Leadership is often portrayed as a macho activity by a swashbuckling executive knocking heads, screaming out orders, and taking no prisoners.
The reality couldn’t be farther from the truth. Effective business leadership is more like drinking a glass of lemonade, stepping back from the chaos, really thinking about what needs to be done and why and who needs to be communicated with and in what sequence to talk with them.
If you’re obsessed with drama and creating theatrical performances, then I think you should stick to performing on a stage. If you want to be an effective business leader, I encourage you to have a glass of lemonade, relax, stay calm, and really think about what is best for the organization.
Change is constant.
That’s true, but there’s a big difference between a major change and a temporary change, and it’s important to know which one you’re dealing with.
A temporary change is when something is different for a short period of time and then things go back to the way they’ve been for a long time. My twelve-year-old son, Ben, broke his pinkie a month ago. Tomorrow the cast comes off. And he’ll be back to his usual constant physical activities.
When your business deals with a temporary change, even a really painful one, you can deal with it and then go back to the old ways of doings.
However, a major change means that after you deal with it something will be significantly different on the other side. This requires great leadership and perseverance and innovation. These times of major change, which Andy Grove called inflection points, are opportunities for you to make your lasting mark as a leader.
What are you dealing with today? Is it a temporary change or a major change? Be prepared to deal with both situations.
Imagine a graph with outcomes listed on the vertical axis and your activities listed on the horizontal axis. Your outcomes might include a variety of important business outcomes, errands that need to be accomplished, a better relationship with your children, a better relationship with your spouse or significant other, relaxing time, your relationship with certain friends, staying on top of emails, attending meetings to stay informed, your physical fitness, and other stuff. Then prioritize your desired outcomes both on the work side and on the personal side by ranking them.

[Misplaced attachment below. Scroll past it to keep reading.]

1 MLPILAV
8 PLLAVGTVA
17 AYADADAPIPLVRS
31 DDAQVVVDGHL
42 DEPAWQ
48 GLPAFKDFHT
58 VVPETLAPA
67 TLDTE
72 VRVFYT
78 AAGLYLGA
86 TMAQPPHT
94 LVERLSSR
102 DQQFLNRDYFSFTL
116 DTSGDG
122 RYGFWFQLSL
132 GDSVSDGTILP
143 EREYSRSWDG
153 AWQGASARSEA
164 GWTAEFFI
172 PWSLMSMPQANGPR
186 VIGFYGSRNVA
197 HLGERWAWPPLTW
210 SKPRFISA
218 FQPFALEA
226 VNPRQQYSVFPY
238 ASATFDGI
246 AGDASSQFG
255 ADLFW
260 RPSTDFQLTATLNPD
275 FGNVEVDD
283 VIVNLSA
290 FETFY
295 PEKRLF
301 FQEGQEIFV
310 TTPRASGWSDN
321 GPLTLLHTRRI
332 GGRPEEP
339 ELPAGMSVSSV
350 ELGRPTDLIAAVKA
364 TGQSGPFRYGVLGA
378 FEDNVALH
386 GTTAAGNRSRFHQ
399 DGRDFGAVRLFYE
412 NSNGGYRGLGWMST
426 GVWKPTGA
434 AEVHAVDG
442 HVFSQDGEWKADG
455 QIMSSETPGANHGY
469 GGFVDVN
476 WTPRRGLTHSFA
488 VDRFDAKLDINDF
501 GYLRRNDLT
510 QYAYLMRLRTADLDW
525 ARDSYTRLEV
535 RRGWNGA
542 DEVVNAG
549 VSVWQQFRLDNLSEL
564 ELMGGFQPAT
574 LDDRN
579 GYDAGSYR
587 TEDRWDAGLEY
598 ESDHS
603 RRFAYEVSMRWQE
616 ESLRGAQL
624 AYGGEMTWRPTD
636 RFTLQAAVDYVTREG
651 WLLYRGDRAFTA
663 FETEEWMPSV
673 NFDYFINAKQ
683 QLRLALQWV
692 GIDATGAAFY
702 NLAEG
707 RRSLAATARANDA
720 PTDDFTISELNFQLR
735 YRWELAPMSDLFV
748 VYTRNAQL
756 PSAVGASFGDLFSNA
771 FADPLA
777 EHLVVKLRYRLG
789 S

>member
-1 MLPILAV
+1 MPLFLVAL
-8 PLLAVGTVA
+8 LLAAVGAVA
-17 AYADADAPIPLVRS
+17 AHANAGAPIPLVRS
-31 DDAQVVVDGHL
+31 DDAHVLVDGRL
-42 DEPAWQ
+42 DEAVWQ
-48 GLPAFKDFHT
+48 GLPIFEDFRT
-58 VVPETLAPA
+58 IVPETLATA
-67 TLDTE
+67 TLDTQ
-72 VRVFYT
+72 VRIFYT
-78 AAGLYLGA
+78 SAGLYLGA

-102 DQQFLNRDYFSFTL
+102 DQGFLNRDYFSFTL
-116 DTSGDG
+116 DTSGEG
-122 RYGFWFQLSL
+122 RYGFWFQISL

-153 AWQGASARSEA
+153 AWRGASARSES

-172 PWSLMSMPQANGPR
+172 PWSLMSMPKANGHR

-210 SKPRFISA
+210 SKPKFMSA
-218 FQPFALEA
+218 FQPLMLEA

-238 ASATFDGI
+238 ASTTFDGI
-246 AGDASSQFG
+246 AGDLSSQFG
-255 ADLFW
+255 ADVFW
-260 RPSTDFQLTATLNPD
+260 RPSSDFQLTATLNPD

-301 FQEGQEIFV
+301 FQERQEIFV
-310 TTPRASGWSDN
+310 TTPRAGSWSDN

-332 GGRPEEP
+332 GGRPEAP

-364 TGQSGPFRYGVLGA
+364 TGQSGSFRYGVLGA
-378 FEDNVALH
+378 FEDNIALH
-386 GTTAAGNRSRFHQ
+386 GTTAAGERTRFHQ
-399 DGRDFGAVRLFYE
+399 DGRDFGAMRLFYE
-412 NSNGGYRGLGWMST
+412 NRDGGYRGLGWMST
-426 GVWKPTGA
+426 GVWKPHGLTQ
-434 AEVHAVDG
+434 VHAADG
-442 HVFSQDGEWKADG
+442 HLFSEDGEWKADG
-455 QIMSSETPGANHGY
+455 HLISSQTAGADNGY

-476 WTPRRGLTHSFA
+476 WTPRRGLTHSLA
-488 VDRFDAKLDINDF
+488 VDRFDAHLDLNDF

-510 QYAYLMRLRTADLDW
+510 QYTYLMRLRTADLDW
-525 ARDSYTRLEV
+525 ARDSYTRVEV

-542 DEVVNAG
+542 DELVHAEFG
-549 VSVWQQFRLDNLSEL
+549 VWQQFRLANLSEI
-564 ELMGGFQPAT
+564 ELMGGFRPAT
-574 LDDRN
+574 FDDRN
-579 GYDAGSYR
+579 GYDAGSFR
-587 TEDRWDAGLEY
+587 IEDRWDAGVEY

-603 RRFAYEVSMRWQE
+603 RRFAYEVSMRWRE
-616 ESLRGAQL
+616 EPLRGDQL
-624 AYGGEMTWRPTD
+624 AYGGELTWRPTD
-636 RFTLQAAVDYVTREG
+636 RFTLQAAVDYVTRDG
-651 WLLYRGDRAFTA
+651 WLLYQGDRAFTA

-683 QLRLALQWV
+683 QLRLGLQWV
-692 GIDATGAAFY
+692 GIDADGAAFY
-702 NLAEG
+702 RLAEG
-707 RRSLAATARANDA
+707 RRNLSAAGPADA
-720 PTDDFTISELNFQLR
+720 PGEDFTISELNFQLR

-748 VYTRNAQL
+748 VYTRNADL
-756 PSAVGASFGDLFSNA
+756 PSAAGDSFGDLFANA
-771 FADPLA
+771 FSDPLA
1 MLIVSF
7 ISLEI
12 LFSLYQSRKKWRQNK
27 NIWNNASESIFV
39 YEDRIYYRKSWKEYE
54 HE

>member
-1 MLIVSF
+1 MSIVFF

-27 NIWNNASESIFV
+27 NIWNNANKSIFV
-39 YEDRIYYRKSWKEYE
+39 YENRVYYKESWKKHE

Now place a dot for each activity you did in the past week next to the outcome it was meant to impact in a real way. Go through every activity you did and force yourself to place a dot somewhere on the graph.
Repeat this process for three more weeks.
At the end of the month look at where the activities you actually did showed up on your graph. Are you crowding your activities around your most important outcomes, or are the things you are actually doing crowding around low priority outcomes? If you use a scattershot approach, you may feel like you’re tremendously busy, but you’re not moving the needle forward in terms of improved outcomes on any of your most important desired outcomes.
Then decide where to place your activities over the next month. And repeat the process. Did the reality of what you actually did match up with where you want to be placing your activities?
My son, Ben, fractured a bone in his pinky a few weeks ago, and the doctor put a cast down to near his elbow. Seemed a bit much to me, but then I learned that it was close to one of his growth plates, and since he’s 12 years old they wanted to be extra careful. I didn’t realize that a person has growth plates in multiple places in his or her body and those plates allow the person to grow later in life.
Then it hit me that we all have leadership growth plates in our body. Sometimes we need to be faced with a certain set of circumstances for our leadership capacity to be stretched and to be put into motion. Sometimes we need an opportunity to step into in order to demonstrate our ability to influence other people.
If you have an employee who has not yet demonstrated great leadership skills, you might just want to be patient. The person may very well have leadership growth plates inside waiting to emerge. See if you can’t put that person in situations where they can step up as a leader and influence how other people think.
I’ve seen CEOs who were remarkably good communicators. They listened with compassion and offered insights in ways that other people could consider them and reflect on them. I’ve also seen CEOs who were boorish and brutal toward other people.
I’ve seen front-line employees communicate clearly and with confidence and go the extra mile in ways that left other people feeling astounded by their kindness. I’ve also seen front-line workers who were so basically rude and demeaning that they left other people wondering how they could keep their jobs.
Effective communication is not based on title.
The primary drivers of effective communication are respect for other people and a desire to demonstrate respect for them when talking with them. If those two things are in place, I think you will find the other person being a great communicator regardless of his or her title.